Uber CEO defends Trump relationship to employees

Microsoft's Nadella: How Trump can work with Silicon Valley
Microsoft's Nadella: How Trump can work with Silicon Valley

Uber's CEO drove home a simple message to employees this week: We must work with President Trump.

At the company's weekly all hands meeting, CEO Travis Kalanick addressed concerns about his working relationship with Trump by claiming it's necessary in order to fulfill Uber's mission of improving global transportation.

"We'll partner with anyone in the world as long they're about making transportation in cities better, creating job opportunities, making it easier to get around, getting pollution out of the air and traffic off the streets," Kalanick told employees.

"It's about the leaders we have to work with around the world, not just here in the United States but everywhere," he added. "And being optimistic -- asking can we make urban mobility better?"

The remarks were first reported by Business Insider and confirmed to CNNMoney by Matthew Wing, a spokesman for Uber.

Uber, like other tech companies, is facing some pushback from the generally liberal Silicon Valley community over its relationship with the incoming administration.

On Inauguration Day, protesters stood in front of Uber's San Francisco office holding a sign that read: "Uber collaborates with Trump."

Kalanick is one of several tech executives to join Trump's business advisory group. Others include Tesla (TSLA) and SpaceX CEO Elon Musk and IBM (IBM) CEO Ginni Rometty.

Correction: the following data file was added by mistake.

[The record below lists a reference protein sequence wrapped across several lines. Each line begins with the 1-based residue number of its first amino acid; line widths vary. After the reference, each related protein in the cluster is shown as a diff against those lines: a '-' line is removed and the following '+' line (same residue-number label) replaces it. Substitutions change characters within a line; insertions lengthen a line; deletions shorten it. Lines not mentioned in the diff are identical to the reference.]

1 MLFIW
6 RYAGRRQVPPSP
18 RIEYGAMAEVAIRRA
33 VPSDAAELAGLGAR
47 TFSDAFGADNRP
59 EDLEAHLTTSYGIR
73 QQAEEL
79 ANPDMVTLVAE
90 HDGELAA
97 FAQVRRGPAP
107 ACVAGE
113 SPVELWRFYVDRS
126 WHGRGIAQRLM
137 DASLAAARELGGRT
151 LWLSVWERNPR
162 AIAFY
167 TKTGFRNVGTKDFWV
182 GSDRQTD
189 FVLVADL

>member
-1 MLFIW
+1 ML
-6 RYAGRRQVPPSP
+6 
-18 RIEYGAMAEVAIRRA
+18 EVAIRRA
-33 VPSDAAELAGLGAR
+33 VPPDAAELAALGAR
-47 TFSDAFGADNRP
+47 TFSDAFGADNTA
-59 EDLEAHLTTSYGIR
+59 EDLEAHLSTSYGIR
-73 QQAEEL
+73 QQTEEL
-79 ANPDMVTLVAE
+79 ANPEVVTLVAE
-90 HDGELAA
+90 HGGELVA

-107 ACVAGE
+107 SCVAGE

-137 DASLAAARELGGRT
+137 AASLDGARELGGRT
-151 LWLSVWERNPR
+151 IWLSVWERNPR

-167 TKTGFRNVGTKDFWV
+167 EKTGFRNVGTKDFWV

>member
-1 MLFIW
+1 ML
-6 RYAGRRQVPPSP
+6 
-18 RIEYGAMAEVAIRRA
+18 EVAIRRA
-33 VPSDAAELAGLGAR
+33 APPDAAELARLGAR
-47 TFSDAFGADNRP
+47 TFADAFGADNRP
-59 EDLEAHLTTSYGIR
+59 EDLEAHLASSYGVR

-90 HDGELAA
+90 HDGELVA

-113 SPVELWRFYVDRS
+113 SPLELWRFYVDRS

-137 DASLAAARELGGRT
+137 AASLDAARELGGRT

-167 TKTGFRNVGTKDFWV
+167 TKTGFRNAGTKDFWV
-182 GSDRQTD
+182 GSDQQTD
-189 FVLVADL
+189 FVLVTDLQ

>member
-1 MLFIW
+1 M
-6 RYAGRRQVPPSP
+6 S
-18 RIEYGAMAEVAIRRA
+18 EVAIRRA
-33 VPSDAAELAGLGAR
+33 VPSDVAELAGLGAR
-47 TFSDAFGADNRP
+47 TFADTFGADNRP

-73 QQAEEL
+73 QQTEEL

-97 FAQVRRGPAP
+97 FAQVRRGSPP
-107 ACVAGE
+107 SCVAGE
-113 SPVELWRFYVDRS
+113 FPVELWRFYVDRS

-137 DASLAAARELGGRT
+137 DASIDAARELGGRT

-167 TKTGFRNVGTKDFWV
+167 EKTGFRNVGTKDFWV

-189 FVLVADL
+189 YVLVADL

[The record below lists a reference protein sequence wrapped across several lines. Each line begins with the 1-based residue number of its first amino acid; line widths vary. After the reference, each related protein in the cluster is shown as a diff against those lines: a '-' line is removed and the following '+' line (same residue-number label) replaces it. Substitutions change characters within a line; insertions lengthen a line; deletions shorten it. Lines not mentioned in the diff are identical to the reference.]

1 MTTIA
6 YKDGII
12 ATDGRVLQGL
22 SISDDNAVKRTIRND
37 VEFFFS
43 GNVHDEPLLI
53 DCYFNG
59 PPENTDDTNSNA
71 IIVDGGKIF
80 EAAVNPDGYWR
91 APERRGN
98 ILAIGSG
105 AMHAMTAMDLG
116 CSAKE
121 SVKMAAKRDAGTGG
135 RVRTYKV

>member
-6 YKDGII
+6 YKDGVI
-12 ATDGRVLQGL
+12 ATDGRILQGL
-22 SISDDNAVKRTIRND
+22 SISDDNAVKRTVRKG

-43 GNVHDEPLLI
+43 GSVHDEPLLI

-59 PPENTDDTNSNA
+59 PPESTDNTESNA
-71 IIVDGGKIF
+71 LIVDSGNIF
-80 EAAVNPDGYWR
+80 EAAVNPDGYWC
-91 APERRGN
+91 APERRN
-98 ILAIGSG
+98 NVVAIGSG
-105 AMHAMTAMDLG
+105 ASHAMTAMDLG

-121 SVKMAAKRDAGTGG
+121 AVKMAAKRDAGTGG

Kalanick's rhetoric about Trump was notably different in earlier all hands meetings before the election, according to one former Uber employee.

"Travis generally joked about or made fun of Trump during internal all hands. The tone was typically one of disbelief ... at some of Trump's assertions," the former employee told CNNTech. "But even still, none of Travis's personal feelings about him matter, if Trump's the guy with all the power."

Kalanick's recent comments echo those of Apple (AAPL) CEO Tim Cook, who was one of about a dozen tech executives to meet with Trump at Trump Tower last month.

"We engage when we agree and we engage when we disagree," Cook told employees after the meeting, according to multiple reports. "I think it's very important to do that because you don't change things by just yelling."

Related: Elon Musk's surprising secret weapon: Trump?

Even among some top execs at Uber, working with Trump may be a bitter pill to swallow.

Thuan Pham, Uber's CTO, who escaped Vietnam as a child in 1979, pledged to "help defeat" the "deplorable" Trump and his "destructive agenda" in an internal email after the election, according to Business Insider.

Pham did not respond to a request for comment. When asked about the e-mail, Uber sent CNNMoney its earlier response to the inauguration protests.

"As a company we're committed to working with government on issues that affect riders, drivers and the cities where we operate," Uber said in that statement. "Just as we worked with the Obama administration, we'll work with the Trump administration, too."

In recent years, Uber has hired top political operators and ramped up its lobbying spending as it faces regulatory battles around the country.

The company is currently hiring for a public policy manager tasked with leading Uber's relationships with the White House and various federal agencies.

"Uber's policy agenda is simple -- advance public policy that benefits riders, drivers, and cities," according to the job posting.

Apparently, that thinking applies no matter who is in office.

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